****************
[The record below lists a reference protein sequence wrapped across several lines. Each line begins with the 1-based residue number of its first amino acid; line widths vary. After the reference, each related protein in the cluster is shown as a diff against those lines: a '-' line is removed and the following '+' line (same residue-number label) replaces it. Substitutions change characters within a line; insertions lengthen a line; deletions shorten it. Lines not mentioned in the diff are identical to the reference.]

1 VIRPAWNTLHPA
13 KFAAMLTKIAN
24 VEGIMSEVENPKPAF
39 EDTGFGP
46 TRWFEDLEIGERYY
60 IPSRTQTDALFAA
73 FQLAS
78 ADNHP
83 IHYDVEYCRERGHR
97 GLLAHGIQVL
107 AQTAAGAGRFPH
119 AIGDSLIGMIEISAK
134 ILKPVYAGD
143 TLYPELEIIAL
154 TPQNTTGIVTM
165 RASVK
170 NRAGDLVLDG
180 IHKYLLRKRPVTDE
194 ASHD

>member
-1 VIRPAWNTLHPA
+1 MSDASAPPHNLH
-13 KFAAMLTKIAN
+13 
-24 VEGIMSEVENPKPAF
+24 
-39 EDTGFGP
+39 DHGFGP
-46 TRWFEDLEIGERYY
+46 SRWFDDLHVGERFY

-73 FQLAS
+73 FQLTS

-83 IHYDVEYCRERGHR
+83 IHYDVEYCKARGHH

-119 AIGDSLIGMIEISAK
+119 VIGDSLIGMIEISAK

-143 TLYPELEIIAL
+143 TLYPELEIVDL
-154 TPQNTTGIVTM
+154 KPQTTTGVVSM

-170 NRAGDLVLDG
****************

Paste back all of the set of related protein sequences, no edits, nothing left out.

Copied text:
[The record below lists a reference protein sequence wrapped across several lines. Each line begins with the 1-based residue number of its first amino acid; line widths vary. After the reference, each related protein in the cluster is shown as a diff against those lines: a '-' line is removed and the following '+' line (same residue-number label) replaces it. Substitutions change characters within a line; insertions lengthen a line; deletions shorten it. Lines not mentioned in the diff are identical to the reference.]

1 VIRPAWNTLHPA
13 KFAAMLTKIAN
24 VEGIMSEVENPKPAF
39 EDTGFGP
46 TRWFEDLEIGERYY
60 IPSRTQTDALFAA
73 FQLAS
78 ADNHP
83 IHYDVEYCRERGHR
97 GLLAHGIQVL
107 AQTAAGAGRFPH
119 AIGDSLIGMIEISAK
134 ILKPVYAGD
143 TLYPELEIIAL
154 TPQNTTGIVTM
165 RASVK
170 NRAGDLVLDG
180 IHKYLLRKRPVTDE
194 ASHD

>member
-1 VIRPAWNTLHPA
+1 MSDASAPPHNLH
-13 KFAAMLTKIAN
+13 
-24 VEGIMSEVENPKPAF
+24 
-39 EDTGFGP
+39 DHGFGP
-46 TRWFEDLEIGERYY
+46 SRWFDDLHVGERFY

-73 FQLAS
+73 FQLTS

-83 IHYDVEYCRERGHR
+83 IHYDVEYCKARGHH

-119 AIGDSLIGMIEISAK
+119 VIGDSLIGMIEISAK

-143 TLYPELEIIAL
+143 TLYPELEIVDL
-154 TPQNTTGIVTM
+154 KPQTTTGVVSM

-170 NRAGDLVLDG